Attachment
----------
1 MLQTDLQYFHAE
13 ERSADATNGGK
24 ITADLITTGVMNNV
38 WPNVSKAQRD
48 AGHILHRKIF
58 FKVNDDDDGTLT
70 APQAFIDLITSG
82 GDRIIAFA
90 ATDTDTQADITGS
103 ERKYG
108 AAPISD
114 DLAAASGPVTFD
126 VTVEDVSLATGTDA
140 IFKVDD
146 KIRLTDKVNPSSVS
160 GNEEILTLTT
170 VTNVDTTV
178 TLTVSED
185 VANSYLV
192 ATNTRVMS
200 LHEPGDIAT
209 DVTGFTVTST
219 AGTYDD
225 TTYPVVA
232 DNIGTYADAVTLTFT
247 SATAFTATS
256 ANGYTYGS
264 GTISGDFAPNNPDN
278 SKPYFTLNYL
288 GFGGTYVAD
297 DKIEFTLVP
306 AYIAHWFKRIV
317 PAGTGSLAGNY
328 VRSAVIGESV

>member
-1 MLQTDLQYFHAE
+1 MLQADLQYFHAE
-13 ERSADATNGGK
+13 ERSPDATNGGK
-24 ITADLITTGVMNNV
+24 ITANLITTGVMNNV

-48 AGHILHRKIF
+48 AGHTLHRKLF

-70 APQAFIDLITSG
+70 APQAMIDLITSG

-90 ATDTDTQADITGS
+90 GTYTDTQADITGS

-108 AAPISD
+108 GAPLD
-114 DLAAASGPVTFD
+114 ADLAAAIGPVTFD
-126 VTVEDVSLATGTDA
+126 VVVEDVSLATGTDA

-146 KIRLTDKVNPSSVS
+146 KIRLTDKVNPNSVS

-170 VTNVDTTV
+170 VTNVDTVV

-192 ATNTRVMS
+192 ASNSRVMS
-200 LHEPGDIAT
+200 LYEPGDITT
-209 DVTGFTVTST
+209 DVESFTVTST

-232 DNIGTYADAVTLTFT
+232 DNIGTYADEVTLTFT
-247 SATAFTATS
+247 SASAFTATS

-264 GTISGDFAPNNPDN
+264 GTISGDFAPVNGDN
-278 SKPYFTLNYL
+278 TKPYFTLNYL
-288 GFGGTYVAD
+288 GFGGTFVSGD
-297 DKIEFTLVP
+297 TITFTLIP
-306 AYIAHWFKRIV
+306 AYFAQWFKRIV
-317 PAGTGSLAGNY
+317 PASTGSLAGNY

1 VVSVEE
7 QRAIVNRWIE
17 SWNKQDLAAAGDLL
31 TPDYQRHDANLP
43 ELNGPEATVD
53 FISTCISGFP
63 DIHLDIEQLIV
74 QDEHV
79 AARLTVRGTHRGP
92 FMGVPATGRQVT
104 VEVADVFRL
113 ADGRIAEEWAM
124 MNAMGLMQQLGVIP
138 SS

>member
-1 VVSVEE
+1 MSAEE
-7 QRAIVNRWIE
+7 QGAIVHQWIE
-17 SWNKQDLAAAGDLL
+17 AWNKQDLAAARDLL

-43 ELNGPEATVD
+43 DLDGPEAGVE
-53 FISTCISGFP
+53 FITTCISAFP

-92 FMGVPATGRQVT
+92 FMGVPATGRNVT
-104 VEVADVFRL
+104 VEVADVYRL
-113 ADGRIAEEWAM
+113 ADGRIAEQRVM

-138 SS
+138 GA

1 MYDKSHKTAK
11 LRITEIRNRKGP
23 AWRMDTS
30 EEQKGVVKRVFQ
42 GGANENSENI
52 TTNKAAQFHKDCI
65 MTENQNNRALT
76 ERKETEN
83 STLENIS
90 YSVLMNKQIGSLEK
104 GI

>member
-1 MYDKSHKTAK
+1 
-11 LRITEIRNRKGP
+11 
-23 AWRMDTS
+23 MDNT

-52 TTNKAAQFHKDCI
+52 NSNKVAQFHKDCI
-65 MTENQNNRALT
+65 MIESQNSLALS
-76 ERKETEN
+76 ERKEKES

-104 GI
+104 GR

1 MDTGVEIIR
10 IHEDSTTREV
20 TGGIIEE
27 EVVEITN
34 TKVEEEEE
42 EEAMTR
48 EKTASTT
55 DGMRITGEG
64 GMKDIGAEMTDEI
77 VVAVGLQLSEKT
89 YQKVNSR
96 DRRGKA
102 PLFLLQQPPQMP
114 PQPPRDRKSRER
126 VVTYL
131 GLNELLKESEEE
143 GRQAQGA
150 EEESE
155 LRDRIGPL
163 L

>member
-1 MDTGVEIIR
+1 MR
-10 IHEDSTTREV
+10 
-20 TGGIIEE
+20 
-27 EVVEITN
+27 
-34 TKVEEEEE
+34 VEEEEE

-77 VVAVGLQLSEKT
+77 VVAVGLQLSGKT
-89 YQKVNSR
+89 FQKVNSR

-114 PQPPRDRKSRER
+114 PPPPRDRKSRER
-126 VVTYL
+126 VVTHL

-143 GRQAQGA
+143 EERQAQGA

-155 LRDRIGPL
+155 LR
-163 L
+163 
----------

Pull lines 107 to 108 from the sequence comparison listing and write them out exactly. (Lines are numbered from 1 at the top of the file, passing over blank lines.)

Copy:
-104 VEVADVFRL
+104 VEVADVYRL